2018 SkS Weekly Climate Change & Global Warming News Roundup #22

A chronological listing of news articles posted on the Skeptical Science Facebook Page during the past week.

Editor's Pick

It’s time to think seriously about cutting off the supply of fossil fuels

A new paper makes the case for supply-side climate policy.

Oil Platforms 

There is a bias in climate policy shared by analysts, politicians, and pundits across the political spectrum so common it is rarely remarked upon. To put it bluntly: Nobody, at least nobody in power, wants to restrict the supply of fossil fuels.

Policies that choke off fossil fuels at their origin — shutting down mines and wells; banning new ones; opting against new pipelines, refineries, and export terminals — have been embraced by climate activists, picking up steam with the Keystone pipeline protests and the recent direct action of the Valve Turners.

But they are looked upon with some disdain by the climate intelligentsia, who are united in their belief that such strategies are economically suboptimal and politically counterproductive.

Now a pair of economists has offered a cogent argument that the activists are onto something — that restrictive supply-side (RSS) climate policies have unique economic and political benefits and deserve a place alongside carbon prices and renewable energy supports in the climate policy toolkit.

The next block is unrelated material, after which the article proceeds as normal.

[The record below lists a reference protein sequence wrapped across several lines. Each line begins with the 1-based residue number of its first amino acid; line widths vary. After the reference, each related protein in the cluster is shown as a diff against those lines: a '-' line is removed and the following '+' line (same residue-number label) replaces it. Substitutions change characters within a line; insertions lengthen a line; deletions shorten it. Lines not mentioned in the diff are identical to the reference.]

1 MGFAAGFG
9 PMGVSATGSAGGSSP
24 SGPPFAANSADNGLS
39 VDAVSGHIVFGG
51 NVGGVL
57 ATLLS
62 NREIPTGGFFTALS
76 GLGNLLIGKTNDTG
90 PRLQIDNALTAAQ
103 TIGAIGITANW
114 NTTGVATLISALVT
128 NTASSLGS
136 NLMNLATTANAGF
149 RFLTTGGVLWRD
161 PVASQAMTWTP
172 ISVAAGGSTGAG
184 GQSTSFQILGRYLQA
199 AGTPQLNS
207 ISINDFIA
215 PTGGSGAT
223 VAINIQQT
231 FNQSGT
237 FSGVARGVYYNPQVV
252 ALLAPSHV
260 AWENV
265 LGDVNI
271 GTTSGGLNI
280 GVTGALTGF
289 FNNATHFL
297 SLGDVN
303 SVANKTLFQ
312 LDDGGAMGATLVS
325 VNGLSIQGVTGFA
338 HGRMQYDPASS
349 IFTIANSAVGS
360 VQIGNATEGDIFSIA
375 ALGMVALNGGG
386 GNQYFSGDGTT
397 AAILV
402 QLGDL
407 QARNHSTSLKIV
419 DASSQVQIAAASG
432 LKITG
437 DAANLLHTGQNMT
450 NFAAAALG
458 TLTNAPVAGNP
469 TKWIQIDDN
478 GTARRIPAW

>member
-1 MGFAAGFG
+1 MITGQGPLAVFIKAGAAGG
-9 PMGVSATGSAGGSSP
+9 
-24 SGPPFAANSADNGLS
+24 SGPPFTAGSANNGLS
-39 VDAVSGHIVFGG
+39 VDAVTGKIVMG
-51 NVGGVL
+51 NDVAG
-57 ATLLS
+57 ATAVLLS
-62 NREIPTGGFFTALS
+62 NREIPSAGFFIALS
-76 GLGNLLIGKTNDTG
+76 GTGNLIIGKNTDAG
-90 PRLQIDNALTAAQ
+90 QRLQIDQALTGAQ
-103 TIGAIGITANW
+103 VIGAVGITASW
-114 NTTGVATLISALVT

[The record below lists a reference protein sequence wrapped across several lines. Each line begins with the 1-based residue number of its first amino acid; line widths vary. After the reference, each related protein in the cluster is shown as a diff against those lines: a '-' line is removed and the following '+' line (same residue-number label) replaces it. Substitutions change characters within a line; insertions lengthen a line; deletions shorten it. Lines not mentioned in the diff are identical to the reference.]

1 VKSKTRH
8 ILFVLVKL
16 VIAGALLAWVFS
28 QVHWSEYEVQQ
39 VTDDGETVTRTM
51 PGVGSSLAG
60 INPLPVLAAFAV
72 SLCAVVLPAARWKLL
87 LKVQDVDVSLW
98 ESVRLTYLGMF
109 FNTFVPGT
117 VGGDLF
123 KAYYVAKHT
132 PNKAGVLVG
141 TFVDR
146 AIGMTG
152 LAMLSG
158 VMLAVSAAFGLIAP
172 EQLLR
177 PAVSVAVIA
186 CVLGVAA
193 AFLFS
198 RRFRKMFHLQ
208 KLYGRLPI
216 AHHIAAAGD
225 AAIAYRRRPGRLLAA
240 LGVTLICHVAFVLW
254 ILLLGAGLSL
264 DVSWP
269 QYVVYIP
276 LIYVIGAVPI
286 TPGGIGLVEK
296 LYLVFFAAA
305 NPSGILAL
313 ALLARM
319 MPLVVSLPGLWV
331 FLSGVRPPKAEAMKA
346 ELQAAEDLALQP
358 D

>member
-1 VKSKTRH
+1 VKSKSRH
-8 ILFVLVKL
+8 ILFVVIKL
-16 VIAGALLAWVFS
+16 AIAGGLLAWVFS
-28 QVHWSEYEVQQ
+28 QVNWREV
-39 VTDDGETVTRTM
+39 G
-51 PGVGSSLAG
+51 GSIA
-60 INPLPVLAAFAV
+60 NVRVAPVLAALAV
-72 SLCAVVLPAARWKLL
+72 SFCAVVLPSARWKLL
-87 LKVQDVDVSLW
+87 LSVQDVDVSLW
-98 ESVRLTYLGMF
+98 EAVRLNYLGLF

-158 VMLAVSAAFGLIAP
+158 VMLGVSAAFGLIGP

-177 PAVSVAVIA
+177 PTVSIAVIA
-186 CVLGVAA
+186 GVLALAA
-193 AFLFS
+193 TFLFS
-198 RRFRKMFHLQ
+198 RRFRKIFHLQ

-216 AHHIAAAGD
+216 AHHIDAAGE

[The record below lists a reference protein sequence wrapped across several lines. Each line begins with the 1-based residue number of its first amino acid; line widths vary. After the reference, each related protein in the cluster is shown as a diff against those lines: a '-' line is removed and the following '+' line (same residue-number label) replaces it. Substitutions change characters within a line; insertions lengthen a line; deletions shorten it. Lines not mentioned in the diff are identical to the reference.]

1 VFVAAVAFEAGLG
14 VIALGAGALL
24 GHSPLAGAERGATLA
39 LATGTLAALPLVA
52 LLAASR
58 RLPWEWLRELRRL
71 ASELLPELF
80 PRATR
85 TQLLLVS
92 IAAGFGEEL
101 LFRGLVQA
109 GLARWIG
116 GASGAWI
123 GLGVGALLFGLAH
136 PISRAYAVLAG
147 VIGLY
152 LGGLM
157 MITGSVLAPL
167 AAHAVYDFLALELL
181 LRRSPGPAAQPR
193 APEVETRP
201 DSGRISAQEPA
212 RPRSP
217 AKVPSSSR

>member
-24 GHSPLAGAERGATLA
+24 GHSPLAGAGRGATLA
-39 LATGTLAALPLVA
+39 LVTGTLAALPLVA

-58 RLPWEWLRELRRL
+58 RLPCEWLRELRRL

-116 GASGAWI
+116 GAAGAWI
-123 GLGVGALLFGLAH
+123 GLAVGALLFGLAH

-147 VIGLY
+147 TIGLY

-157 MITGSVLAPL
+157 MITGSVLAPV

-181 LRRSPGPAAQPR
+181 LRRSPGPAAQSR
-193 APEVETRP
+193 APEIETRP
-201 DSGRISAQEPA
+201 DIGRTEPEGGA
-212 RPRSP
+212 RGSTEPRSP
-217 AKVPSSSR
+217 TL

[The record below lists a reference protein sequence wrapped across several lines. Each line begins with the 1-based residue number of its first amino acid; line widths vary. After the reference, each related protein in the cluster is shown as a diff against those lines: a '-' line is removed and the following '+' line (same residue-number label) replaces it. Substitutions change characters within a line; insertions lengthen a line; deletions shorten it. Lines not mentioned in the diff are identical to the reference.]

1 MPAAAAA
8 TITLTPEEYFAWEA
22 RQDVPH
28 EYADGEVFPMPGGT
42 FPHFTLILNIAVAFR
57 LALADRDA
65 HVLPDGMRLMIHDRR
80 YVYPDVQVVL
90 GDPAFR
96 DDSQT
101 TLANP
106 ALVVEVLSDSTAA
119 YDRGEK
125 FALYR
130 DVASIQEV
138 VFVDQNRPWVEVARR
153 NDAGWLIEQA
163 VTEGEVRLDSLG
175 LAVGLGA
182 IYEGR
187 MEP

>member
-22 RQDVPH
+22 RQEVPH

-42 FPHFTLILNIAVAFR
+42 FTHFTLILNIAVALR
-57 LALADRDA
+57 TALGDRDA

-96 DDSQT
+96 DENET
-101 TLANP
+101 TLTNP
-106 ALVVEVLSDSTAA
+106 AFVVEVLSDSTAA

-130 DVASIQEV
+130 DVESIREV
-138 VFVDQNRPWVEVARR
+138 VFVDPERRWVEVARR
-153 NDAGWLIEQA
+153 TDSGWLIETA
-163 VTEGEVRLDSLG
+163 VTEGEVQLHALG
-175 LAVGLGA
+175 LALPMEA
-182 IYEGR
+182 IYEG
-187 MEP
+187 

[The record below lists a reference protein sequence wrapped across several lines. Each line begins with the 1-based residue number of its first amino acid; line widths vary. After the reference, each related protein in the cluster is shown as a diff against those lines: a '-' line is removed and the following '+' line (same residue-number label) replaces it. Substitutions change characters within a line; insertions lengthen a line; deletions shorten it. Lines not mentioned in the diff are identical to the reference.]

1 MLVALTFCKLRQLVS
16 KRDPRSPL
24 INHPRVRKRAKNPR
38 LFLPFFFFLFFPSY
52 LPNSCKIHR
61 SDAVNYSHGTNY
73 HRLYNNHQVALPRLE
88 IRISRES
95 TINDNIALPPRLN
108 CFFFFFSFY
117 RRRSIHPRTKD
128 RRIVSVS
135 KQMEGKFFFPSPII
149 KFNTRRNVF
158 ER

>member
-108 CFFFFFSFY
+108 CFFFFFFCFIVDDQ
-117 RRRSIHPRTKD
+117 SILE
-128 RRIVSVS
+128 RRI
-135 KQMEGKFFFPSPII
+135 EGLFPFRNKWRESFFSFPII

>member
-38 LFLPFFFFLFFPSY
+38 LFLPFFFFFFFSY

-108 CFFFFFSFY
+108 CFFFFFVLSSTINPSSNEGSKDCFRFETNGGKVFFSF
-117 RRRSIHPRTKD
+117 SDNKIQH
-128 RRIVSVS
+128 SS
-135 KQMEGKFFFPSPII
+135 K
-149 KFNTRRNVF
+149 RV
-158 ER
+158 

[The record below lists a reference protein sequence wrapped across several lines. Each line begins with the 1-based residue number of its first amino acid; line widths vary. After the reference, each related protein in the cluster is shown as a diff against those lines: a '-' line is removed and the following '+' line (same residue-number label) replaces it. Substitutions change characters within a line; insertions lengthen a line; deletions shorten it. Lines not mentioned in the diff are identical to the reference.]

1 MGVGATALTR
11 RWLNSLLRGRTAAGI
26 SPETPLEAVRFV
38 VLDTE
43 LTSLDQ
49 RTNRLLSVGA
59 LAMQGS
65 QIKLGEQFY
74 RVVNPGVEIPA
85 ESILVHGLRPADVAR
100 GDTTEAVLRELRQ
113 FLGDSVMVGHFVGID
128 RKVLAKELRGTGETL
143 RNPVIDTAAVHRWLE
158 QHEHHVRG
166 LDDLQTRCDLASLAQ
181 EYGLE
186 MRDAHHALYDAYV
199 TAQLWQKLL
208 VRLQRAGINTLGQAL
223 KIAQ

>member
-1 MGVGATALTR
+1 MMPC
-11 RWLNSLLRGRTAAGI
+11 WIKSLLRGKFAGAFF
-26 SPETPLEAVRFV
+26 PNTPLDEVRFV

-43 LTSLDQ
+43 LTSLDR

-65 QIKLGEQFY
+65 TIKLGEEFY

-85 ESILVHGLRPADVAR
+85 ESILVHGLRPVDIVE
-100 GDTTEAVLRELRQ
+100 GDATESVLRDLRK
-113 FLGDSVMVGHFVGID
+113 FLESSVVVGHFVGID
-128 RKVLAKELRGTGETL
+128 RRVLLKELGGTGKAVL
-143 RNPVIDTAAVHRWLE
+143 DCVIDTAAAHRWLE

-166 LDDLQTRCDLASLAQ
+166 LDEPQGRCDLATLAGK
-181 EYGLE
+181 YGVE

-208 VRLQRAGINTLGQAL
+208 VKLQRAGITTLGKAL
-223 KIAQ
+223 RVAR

“In our experience,” the authors write, “the climate policy community has for too long been excessively narrow in its preference for certain kinds of policy instruments (carbon taxes, cap-and trade), largely ignoring the characteristics of such instruments that affect their political feasibility and feedback effects.” I have written the same thing many times, so I think a climate policy argument that takes politics seriously deserves a close look.

To understand it, it helps to have a framework for classifying climate policies.

It’s time to think seriously about cutting off the supply of fossil fuels by David Roberts, Energy & Environment, Vox, May 31, 2018

Links posted on Facebook

Sun May 27, 2018

Mon May 28, 2018

Tue May 29, 2018

Wed May 30, 2018

Thu May 31, 2018

Fri June 1, 2018

Sat June 2, 2018

Posted by John Hartz on Saturday, 2 June, 2018

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